Another potential notch in the belt of The Federal Reserve and global Central Banks

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There is much talk about further expanding the power of The Fed to be a macro-regulator. A plan hatched nearly 100 years ago is gaining more strength. We should be taught about this in school.


I am re-posting some of this information, and building other video resources to inform the readers. I am more convinced than ever that significant forces of greed are at work. And I am further convinced that the majority of those in Congress are oblivious to the effects of the laws in which they create. I believe their bias is to “help” to US Citizenry through their own law creation and “regulation”. There are a few article excepts and 3 different video series in this post. A reader could watch them in this order to create a better basis of understanding.
1) Money as Debt
2) Edward Griffin videos – The Creature from Jekyll Island
3) Zeitgeist – The Movie – Federal Reserve
There is now talk by President Obama to have The Central Bank of the US (private organization) become “macroprudential” and “oversee” the system. The Fed will take control of regulation and be the primary agency to impose regulatory practices and sanctions. Furthermore, this of course “does not sit well with the bankers nor some members of Congress.”
This is EXACTLY the same “reaction” which occurred when the Federal Reserve Act of 1913 was created. This is another amazing ruse thrust upon the American People. And we as a collective don’t have the understanding, education, or discipline to rise against this threat.

What are the new changes in financial regulation? First and foremost, President Obama wants to expand the powers of the Federal Reserve to assume primary responsibility for averting an new financial crisis.
Secondly, he wants to create a “council of financial regulators” who would improve coordination among agencies. The council would discuss systemic risks, but the Fed could at alone without its approval.
The administration has decided not to consolidate regulatory agencies due to the political fallout involved.
Another cornerstone of his program includes the reform of securitization markets and the now famous “say to pay” in which shareholders and regulators assess risks induced by compensation policies. In simple terms, shareholders could vote to control executive compensation.
Next, the FDIC would be granted special powers to wind down complex financial institutions, which would avoid Congress having to make these decisions.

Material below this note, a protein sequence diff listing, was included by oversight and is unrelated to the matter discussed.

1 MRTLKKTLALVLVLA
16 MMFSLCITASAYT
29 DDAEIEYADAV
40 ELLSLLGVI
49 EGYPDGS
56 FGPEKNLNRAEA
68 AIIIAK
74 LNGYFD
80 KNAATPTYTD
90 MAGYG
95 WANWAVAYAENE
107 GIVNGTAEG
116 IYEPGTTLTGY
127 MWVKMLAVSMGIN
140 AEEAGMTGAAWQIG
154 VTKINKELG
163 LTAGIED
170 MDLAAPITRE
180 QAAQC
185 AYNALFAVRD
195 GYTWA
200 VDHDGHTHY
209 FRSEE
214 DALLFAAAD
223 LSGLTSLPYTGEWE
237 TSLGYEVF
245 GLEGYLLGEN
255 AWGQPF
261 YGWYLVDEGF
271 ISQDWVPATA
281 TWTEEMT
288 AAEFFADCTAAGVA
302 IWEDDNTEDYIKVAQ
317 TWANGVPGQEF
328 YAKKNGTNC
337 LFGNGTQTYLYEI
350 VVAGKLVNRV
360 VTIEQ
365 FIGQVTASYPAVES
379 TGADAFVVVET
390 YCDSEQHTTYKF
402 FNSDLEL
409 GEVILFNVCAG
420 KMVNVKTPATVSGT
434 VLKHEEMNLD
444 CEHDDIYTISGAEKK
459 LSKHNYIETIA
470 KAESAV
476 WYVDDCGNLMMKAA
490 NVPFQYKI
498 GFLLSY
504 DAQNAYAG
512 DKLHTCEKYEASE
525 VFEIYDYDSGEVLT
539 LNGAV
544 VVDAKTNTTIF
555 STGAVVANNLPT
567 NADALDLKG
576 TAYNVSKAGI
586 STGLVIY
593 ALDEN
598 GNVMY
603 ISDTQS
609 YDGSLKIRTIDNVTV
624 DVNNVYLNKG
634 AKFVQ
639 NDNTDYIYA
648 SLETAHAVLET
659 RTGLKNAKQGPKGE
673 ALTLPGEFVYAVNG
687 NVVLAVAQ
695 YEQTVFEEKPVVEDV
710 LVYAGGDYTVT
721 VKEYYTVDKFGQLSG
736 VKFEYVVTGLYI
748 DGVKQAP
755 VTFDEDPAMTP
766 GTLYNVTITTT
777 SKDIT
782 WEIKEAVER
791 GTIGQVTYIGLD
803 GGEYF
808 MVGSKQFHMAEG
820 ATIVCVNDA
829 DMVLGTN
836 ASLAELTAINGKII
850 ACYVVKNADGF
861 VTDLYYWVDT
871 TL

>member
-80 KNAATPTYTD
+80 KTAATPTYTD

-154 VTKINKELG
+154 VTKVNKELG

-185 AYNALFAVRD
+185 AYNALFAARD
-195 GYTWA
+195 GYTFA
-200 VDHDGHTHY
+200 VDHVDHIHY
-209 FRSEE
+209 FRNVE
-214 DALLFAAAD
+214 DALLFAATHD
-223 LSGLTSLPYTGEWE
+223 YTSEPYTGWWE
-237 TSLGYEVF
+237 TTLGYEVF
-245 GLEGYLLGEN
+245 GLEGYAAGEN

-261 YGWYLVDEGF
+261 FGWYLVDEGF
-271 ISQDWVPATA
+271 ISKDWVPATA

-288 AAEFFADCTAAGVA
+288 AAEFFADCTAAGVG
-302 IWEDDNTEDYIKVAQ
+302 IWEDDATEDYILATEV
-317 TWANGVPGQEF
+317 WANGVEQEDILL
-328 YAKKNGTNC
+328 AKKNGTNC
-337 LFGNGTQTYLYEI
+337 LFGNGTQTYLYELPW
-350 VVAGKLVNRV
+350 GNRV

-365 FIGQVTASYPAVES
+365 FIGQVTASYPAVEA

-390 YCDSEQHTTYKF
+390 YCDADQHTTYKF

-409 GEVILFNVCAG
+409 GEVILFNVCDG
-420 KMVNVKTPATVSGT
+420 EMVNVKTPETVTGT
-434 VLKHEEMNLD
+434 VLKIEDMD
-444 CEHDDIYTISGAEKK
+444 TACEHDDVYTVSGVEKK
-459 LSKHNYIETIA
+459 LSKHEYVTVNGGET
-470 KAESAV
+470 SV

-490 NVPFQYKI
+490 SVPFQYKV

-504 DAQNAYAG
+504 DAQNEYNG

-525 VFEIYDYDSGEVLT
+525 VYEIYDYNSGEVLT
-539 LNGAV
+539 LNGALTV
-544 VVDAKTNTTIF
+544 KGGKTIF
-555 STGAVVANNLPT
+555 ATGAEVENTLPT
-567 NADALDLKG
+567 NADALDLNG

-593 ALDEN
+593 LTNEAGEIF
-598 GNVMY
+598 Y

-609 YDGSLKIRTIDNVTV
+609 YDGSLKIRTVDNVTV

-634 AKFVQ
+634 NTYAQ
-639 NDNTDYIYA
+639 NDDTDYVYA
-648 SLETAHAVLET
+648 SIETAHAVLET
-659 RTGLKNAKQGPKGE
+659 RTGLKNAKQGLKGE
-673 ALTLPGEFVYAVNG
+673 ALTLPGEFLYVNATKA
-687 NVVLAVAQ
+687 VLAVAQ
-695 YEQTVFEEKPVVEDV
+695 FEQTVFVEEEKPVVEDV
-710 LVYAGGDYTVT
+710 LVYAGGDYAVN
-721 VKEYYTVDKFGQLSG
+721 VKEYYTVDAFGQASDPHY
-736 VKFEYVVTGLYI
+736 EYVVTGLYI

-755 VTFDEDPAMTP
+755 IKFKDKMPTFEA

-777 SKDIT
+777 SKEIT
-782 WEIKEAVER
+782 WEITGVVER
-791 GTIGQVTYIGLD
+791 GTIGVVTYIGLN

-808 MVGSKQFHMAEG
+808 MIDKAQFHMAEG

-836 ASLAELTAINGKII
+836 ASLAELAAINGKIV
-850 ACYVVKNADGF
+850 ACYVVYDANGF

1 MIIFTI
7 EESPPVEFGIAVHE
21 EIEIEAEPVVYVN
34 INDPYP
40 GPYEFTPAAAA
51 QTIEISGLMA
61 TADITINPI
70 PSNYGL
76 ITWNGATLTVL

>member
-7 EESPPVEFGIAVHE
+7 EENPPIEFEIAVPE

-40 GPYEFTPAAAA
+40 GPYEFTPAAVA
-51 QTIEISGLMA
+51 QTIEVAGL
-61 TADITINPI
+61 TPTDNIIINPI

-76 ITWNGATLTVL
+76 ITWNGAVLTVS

With all of this rush to regulation, the S&P credit rating agency took the initiative and cut the ratings on 22 banks on Wednesday.
So then to summarize, the Fed will take control of regulation and be the primary agency to impose regulatory practices and sanctions. This of course, does not sit well with the bankers nor some members of Congress. The term used to describe the Fed’s powers is “macroprudential.” By the way, the government tends to invent new words when it wants to smooth over a major change in policy.
Should the Fed be granted these new powers?
Connie Madon

Prior to watching these videos understand:

The Federal Reserve System was created, in 1913, for many reasons, but the underlying one was that people no longer trusted private bankers to shepherd the financial markets. Prior to the Fed’s founding, the government had had no effective weapon to temper the country’s economic cycles, nor was there much it could do to ease the periodic crises that afflicted Wall Street. Too often, the government had had to go hat in hand to a private banker for help. By the Progressive Era, with its suspicion of trusts and its faith in regulation, people wanted a bank that would represent the public interest. Ever since, the Fed has been a public servant but one that works in close proximity to private banks and to Wall Street. It is a delicate role, for the Fed is supposed to regulate banking but not to shelter bankers. It must protect the functioning of markets without appearing to be too protective of the banks it watches over.
When Genius Failed: The Rise and Fall of Long-Term Capital Management by Roger Lowenstein

Money as Debt – This 47 minute will give a great basis for understanding a system in which we taken for granted.

Money As Debt – Watch more Videos at Vodpod.

Also, consider reading this fantastic book. The Creature From Jekyll Island: A Second Look At the Federal Reserve
And here is video 1 of 12 by the author of The Creature from Jekyll Island.

These are much more inflammatory, but well worth the viewers time.
Part 1 of 5

The Federal Reserve Movie: Part 2 of 5 This is good stuff, it make one think about what he/she judge as real.

The Movie: Federal Reserve. Part 3 of 5. Pretty strong, eh? Beware, this may cause you anger, yet hopefully not against me.

The Movie: Federal Reserve part 4 of 5 television is not the truth. People do what ever the tube tells them. Trading, war, beliefs or purchases

The Movie: Federal Reserve part 5 of 5 Read the book Spychips. Protection from “Database You” corruption is necessary.

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